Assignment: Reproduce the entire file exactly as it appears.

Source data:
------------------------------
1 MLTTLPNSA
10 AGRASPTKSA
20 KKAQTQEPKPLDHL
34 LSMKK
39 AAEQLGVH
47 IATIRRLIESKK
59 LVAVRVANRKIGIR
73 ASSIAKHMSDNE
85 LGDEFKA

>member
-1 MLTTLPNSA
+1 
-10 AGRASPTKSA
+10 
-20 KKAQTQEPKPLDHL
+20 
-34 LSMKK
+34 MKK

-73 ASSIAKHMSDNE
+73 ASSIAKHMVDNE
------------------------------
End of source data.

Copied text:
1 MLTTLPNSA
10 AGRASPTKSA
20 KKAQTQEPKPLDHL
34 LSMKK
39 AAEQLGVH
47 IATIRRLIESKK
59 LVAVRVANRKIGIR
73 ASSIAKHMSDNE
85 LGDEFKA

>member
-1 MLTTLPNSA
+1 
-10 AGRASPTKSA
+10 
-20 KKAQTQEPKPLDHL
+20 
-34 LSMKK
+34 MKK

-73 ASSIAKHMSDNE
+73 ASSIAKHMVDNE